The department for education is "marching towards the sound of gunfire", Michael Gove told a room of MPs, journalists and public figures on Tuesday, but failed to explain who the casualties would be.
In his lobby speech, the education secretary clamped down on "heads peddling the wrong teaching", promising they would be sacked, while refusing to wade in on the controversial appointment of the new university tsar Les Ebdon.
Regurgitating the phrase coined by education writer Raphael Wilkins, Gove told the room education is like "trying to run up a down-escalator" and added "there will be some uncomfortable moments in years ahead.”
"Exams will be made tougher; people will fail," he warned.
Gove then turned his attention to teachers, saying we all needed to encourage heads to "move on" under-performing staff - a plan announced earlier this year, which riled several teaching unions.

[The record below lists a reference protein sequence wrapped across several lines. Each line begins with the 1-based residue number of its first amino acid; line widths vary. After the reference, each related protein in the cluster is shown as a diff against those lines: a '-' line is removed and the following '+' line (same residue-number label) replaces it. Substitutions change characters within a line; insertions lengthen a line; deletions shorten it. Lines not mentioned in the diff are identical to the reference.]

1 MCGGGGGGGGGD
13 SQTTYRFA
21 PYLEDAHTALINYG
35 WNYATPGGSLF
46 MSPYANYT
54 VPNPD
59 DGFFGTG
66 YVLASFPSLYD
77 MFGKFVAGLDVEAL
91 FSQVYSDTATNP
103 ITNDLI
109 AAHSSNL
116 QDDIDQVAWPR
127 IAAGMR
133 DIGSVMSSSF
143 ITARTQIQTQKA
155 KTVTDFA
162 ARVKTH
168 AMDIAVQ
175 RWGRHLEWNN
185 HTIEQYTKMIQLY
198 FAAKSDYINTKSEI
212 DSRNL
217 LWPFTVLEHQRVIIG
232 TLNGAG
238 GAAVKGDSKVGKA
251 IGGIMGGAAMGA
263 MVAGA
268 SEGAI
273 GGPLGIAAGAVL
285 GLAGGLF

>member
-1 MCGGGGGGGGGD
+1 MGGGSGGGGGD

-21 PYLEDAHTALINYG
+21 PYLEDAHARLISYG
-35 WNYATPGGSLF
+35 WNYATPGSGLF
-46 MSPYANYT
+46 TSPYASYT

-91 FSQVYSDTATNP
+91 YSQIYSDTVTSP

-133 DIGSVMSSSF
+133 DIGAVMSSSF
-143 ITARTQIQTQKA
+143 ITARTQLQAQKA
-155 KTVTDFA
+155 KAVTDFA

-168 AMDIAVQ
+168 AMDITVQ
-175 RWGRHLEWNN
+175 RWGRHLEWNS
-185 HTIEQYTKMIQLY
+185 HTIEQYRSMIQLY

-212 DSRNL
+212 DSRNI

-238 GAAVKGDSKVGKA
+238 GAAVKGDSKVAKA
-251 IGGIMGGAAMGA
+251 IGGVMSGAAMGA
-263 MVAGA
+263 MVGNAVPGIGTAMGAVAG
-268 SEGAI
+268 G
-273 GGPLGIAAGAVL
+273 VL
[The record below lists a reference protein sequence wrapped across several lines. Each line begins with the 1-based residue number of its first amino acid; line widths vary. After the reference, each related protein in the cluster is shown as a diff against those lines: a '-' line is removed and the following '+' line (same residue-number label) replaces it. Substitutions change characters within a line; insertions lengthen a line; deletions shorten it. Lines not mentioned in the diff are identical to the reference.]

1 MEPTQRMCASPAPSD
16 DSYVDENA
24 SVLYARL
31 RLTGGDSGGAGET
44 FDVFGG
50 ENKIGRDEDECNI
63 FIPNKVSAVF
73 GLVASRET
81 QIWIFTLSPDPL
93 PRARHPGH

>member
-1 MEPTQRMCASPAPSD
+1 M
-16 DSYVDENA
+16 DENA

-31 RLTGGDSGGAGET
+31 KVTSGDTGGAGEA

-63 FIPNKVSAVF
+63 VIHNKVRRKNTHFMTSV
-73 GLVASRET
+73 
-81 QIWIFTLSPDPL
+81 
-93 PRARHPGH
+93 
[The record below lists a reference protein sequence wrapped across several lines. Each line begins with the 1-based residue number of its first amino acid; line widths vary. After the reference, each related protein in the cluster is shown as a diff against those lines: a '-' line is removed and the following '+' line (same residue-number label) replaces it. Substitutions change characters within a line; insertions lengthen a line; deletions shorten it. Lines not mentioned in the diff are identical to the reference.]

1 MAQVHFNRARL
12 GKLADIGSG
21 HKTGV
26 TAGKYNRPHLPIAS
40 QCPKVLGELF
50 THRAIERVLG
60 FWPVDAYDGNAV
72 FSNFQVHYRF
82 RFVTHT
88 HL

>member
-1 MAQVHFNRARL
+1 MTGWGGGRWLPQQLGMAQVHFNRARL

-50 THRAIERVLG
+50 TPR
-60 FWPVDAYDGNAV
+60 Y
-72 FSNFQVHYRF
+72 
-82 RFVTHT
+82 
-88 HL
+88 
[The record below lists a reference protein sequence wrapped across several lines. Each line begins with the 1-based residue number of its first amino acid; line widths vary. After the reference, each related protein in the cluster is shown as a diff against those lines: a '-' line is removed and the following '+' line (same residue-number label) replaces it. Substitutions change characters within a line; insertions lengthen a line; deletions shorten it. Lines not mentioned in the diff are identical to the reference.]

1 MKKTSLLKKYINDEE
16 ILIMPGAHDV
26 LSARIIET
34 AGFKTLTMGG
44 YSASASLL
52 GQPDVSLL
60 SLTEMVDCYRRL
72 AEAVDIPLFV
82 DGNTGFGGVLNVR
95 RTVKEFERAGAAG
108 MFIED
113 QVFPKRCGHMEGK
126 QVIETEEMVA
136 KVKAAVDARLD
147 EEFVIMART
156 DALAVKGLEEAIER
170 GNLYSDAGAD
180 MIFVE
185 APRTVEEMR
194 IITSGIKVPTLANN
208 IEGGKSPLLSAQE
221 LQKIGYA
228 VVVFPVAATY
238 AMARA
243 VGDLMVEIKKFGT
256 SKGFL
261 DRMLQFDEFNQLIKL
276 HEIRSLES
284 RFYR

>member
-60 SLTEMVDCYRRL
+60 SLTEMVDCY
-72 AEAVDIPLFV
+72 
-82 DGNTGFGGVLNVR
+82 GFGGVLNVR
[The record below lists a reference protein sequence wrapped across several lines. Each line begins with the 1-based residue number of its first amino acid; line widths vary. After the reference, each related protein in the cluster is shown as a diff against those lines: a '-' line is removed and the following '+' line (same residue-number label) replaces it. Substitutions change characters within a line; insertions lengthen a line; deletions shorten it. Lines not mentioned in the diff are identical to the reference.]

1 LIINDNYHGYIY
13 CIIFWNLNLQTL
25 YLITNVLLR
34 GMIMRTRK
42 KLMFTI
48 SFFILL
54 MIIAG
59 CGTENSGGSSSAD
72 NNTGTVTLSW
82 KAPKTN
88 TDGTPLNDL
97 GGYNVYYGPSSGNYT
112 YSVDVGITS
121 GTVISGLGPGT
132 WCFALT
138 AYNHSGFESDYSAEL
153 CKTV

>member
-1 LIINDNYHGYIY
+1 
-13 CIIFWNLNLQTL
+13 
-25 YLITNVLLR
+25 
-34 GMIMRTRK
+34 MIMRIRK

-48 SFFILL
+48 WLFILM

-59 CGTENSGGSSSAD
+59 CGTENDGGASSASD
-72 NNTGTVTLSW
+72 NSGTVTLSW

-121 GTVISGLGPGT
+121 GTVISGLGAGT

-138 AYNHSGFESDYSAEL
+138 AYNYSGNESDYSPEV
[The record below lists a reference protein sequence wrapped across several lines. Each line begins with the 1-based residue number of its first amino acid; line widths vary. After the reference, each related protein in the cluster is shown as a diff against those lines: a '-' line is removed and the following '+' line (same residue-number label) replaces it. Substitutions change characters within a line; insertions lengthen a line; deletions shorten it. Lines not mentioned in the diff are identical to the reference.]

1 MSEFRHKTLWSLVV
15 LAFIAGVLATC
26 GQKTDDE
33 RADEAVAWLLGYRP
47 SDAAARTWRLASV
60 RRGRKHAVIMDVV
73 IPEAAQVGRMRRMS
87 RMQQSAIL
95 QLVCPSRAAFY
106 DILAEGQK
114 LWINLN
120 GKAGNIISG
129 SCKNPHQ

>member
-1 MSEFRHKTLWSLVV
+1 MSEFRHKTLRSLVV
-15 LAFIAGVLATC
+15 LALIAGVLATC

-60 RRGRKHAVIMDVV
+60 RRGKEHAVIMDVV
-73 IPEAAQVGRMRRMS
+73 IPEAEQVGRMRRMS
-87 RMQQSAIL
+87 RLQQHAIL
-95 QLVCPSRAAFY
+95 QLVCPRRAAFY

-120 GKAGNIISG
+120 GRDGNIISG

But he didn't stop there with his view of the Big Society's role in education: "We need to make sure that there is a relentless drive to ensure high standards. We should all be asking why isn't my school as good as the best school?"
And obviously, the answer to attaining these high standards is in the form of Gove's brainchild - the free school model.
"There is no part of the country that would not benefit from a free school. Professionals want more freedom and we need to give parents more choice."
As well as claiming to have the answers to the problems in the current education system, Gove is eager to not pass the blame.
"The burden of responsibility rests with us.
"The answer is not to blame successful institutions - but to learn from them."
Perhaps this was a veiled dig at Ebdon's antipathy towards elite universities, which Gove so "unashamedly" guards. Because Gove was resolutely unwilling to peddle his wares in the Ebdon row, simply saying: "This was a decision for Vince Cable to make and he made it."
And, if nothing else, that is one thing no one can argue with.